U.S. Marines with Marine Air Control Squadron (MACS) 4 Detachment Bravo, Marine Air Traffic Control Mobile Team (MMT), run to the next 500-foot marker of an expeditionary runway during aircraft landing zone training at Marine Corps Air Station Iwakuni, Japan, Dec. 21, 2016. The training allows the Marines to gain experience, practice constructing an expeditionary airfield, and complete training and readiness requirements. An MMT team comprises of a base, pace, chase, reference, navigation aid and communication technician who establish a runway in remote locations during combat scenarios, medical evacuations or for humanitarian aid. (Photo by Cpl. Aaron Henson)
MARINE CORPS AIR STATION IWAKUNI, Japan -- U.S. Marines with Marine Air Control Squadron 4 Detachment Bravo, Marine Air Traffic Control Mobile Team, conducted aircraft landing zone training at Marine Corps Air Station Iwakuni, Japan, Dec. 21, 2016.
The training allows the Marine Air Traffic Control Mobile Team, or MMT, to gain experience, practice constructing an expeditionary airfield, and complete training and readiness requirements.
“MMT usually consists of six to eight Marines set to operate in a 72 hour environment by themselves . . . without support,” said U.S. Marine Corps Cpl. Chris Swogger, an air traffic control Marine with MACS-4 Detachment Bravo. “If we were in combat we would be able to establish an expeditionary runway. We go out and set up these runways, land and refuel aircraft, which allows us to further push into the country without having to take over airfields or build permanent structures.”
A MMT comprises of a base, pace, chase, reference, navigation aid and communication technician who establish a 60-foot wide and 3,000-foot long runway in remote locations during combat scenarios, medical evacuations or for humanitarian aid.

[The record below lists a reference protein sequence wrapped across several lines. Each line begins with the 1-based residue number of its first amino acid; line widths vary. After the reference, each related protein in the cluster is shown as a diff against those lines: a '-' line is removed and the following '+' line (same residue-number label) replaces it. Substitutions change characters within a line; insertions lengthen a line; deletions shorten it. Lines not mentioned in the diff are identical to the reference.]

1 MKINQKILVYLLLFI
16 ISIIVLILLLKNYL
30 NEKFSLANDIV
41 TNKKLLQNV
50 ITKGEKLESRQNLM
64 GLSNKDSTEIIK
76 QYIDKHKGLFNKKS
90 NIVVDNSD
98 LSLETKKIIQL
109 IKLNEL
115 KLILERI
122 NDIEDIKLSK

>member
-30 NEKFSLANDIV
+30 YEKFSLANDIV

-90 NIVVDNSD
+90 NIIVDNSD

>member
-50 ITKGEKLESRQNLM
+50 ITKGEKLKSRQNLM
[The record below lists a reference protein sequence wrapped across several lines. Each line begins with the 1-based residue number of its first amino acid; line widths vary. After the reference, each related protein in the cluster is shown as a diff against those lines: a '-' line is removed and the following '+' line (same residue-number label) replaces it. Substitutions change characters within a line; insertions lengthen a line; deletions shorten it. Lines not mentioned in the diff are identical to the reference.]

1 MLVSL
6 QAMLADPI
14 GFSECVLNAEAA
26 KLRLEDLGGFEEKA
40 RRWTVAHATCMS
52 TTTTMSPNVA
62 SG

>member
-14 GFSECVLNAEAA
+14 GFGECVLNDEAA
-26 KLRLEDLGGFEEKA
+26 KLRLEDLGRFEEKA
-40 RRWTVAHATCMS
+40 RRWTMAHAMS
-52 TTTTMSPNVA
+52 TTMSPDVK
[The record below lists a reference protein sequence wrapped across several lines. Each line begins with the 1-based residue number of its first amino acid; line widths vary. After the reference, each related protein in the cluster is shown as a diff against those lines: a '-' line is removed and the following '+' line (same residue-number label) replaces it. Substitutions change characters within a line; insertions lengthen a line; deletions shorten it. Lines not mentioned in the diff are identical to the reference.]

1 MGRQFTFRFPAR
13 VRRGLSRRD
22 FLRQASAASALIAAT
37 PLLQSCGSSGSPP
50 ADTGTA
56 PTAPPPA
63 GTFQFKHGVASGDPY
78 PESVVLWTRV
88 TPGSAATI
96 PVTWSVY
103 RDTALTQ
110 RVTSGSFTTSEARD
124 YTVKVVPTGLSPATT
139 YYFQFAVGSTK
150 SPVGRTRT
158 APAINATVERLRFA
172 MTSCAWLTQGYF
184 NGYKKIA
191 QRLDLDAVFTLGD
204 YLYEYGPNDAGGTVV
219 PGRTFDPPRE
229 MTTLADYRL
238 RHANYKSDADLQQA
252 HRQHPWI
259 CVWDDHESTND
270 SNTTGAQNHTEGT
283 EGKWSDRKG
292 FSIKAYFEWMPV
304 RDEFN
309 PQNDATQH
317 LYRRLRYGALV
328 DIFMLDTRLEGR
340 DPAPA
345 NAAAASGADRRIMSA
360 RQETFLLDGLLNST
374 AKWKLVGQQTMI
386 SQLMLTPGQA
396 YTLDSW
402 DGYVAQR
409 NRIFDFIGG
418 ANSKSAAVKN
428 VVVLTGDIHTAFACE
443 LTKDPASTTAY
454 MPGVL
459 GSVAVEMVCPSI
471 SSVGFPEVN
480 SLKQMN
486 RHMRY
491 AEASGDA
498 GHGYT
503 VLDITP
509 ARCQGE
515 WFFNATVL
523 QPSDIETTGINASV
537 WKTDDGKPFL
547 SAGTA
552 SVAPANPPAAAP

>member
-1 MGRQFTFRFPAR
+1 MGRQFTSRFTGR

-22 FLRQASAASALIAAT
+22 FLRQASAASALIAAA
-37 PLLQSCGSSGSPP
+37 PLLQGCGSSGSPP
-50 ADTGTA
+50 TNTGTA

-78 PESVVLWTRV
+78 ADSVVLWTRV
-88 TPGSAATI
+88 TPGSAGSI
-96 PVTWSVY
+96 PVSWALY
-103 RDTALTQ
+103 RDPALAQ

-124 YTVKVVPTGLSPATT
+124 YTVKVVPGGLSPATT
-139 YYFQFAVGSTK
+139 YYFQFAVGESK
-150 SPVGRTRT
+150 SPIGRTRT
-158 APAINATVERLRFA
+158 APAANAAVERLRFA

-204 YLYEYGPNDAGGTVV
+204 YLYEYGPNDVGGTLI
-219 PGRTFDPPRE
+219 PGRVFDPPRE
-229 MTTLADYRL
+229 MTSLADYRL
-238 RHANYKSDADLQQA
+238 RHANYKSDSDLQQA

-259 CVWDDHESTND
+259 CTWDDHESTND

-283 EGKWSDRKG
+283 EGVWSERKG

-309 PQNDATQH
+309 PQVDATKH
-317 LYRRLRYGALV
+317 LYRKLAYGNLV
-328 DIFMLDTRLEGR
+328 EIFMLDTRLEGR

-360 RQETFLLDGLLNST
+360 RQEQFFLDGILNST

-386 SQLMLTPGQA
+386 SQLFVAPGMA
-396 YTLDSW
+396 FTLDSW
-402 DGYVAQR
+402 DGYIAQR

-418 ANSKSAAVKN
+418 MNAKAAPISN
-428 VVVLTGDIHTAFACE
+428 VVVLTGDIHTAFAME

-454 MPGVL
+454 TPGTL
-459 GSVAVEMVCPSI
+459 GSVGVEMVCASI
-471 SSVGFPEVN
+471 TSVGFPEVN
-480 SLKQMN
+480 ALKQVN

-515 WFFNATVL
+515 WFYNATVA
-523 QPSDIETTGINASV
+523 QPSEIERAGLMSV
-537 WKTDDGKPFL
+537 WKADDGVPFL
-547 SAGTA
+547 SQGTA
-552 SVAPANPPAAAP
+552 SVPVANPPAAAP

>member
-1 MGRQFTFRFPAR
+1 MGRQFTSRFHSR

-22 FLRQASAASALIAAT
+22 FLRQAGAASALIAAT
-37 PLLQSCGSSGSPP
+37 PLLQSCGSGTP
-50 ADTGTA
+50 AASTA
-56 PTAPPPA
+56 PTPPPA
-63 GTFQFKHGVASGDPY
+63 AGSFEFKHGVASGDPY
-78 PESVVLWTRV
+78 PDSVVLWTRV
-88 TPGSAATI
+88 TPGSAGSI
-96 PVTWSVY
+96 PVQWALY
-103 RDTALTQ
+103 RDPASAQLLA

“The base Marine establishes the front end of the runway and are the ones in control talking to the aircraft,” said Swogger. “The pace Marine runs down the 3,000-foot landing zone and every 500 feet drops off a panel marking. The chase Marine follows the pace and sets up the left side of the runway. And the reference point Marine runs all the way down to the 3,000-foot marker and acts as the in-between for the base and pace, and allows base to line up the runways with the reference point at the far end.”
The MMT Marines conduct this training every three to six months to refine the Marines’ skills, keeping them ready for expeditionary operations while in a garrison environment.
Marine Aerial Refueler Transport Squadron 152 assisted MACS-4 Detachment Bravo while also completing their training and readiness requirements.
“MMT Marines are extremely important to our aircraft landing zone operations,” said U.S. Marine Corps Capt. Jeffrey Simonson, a KC-130J pilot with VMGR-152. “They are able to set up the strip to resemble what would be seen in a real world scenario. The runway we use in Okinawa does not provide realistic training. The landing strip here in Iwakuni is much smaller, providing challenging and realistic training for the squadron. Each pilot has to conduct this training a minimum of once a year.”
U.S. Marine Corps Staff Sgt. George Price, an MMT instructor with MACS-4 Detachment Bravo, assisted directing aircraft to the runway from the ground.
MMT instructors are trained by Marine Aviation Weapons and Tactics Squadron 1 at Marine Corps Air Station Yuma, Arizona, over a six-week period.
“To be an instructor we have to go through MAWTS-1 and participate in a lot of the live-flying training with every type of aircraft the Marine Corps has,” said 1st Lt. Jeremy Graves, air traffic control officer with MACS-4 Detachment Bravo. “We learn our pace counts, how to set up an airfield, controlling aircraft in an expeditionary environment, and we work with all of Weapons and Tactics Instructor Course. It is a big event and a lot of training goes into it.”
Graves said the Marines will be conducting aircraft landing zone training quarterly and did well for their first time conducting this training on the air station.